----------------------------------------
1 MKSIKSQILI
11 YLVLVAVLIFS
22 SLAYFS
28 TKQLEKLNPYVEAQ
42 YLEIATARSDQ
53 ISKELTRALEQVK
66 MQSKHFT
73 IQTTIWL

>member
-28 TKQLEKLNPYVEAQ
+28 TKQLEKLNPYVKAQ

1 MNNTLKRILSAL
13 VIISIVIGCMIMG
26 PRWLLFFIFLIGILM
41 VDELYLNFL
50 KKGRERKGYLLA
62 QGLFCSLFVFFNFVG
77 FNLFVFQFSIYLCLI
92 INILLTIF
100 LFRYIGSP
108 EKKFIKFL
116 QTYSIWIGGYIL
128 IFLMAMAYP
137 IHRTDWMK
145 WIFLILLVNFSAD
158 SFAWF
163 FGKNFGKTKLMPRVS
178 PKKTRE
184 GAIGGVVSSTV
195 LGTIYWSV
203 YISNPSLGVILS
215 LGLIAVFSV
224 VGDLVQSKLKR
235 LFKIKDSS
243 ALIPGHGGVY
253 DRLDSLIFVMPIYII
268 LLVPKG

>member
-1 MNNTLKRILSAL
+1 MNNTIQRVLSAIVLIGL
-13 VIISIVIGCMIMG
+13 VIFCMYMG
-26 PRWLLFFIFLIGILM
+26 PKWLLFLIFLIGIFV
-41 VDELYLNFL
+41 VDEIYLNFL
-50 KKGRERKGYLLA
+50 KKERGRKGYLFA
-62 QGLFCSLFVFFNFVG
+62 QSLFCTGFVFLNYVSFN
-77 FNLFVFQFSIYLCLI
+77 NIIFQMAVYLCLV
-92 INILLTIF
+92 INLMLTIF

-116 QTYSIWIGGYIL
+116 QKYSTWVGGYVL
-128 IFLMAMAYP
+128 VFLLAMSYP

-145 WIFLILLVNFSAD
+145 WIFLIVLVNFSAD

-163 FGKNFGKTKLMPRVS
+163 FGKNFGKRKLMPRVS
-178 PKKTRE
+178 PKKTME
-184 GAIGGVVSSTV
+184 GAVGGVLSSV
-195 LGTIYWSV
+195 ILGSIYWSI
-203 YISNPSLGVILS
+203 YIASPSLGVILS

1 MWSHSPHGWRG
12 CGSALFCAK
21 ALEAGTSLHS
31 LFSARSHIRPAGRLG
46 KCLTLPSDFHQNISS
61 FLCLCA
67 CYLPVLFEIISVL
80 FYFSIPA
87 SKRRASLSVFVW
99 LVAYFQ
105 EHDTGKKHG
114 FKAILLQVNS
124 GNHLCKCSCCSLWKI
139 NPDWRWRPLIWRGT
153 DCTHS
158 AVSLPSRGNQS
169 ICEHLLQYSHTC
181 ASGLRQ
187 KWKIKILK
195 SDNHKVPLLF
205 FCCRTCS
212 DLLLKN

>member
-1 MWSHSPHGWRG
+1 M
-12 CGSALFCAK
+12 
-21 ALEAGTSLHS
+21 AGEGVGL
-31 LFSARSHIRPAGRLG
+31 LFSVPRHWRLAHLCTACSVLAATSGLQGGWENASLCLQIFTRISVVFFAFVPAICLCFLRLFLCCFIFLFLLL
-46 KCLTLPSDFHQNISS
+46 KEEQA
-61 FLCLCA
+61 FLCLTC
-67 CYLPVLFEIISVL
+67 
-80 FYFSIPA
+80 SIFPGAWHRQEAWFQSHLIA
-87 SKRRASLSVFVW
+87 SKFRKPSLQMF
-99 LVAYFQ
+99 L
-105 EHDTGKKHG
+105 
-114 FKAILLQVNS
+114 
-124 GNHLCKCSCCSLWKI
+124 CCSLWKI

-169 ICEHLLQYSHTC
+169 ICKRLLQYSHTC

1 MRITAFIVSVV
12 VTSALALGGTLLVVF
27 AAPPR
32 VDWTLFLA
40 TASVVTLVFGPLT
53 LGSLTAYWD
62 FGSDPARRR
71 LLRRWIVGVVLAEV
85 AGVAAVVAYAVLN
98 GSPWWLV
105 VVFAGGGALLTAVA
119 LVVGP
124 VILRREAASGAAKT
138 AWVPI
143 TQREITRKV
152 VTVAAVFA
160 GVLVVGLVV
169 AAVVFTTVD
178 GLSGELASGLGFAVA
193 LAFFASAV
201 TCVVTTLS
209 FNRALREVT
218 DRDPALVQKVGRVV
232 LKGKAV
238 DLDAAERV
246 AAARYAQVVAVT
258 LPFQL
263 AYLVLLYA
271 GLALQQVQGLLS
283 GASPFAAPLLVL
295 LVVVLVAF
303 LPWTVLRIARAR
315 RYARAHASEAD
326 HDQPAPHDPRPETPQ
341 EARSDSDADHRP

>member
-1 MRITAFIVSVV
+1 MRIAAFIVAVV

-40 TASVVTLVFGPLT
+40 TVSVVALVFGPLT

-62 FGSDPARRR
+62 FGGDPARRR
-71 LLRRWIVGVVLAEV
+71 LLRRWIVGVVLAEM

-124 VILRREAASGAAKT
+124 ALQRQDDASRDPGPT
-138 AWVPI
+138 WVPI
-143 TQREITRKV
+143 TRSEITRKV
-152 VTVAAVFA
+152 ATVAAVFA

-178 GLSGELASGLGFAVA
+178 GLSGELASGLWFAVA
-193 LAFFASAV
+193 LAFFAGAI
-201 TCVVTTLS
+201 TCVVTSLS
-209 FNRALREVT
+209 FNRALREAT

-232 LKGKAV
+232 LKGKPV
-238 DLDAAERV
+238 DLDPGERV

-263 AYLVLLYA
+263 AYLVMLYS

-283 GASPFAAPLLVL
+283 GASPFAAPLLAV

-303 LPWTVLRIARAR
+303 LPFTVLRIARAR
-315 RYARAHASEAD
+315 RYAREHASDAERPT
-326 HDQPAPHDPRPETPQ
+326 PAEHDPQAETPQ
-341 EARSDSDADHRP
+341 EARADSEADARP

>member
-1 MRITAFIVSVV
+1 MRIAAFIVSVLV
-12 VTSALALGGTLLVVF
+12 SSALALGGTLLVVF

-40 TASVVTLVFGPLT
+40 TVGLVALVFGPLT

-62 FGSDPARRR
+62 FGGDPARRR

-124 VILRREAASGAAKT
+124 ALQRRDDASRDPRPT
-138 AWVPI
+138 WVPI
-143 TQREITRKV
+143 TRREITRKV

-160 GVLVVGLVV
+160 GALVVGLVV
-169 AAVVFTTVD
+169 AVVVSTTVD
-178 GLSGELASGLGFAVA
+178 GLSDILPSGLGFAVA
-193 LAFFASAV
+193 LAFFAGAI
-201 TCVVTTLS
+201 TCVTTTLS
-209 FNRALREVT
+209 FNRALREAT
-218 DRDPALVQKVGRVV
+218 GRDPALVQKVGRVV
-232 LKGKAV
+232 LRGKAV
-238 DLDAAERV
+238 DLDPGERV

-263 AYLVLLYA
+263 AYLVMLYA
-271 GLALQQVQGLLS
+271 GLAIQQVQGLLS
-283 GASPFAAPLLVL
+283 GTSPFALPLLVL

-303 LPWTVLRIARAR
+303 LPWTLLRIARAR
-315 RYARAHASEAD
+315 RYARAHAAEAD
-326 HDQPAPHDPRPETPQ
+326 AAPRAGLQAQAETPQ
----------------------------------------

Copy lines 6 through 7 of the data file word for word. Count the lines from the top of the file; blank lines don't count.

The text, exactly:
53 ISKELTRALEQVK
66 MQSKHFT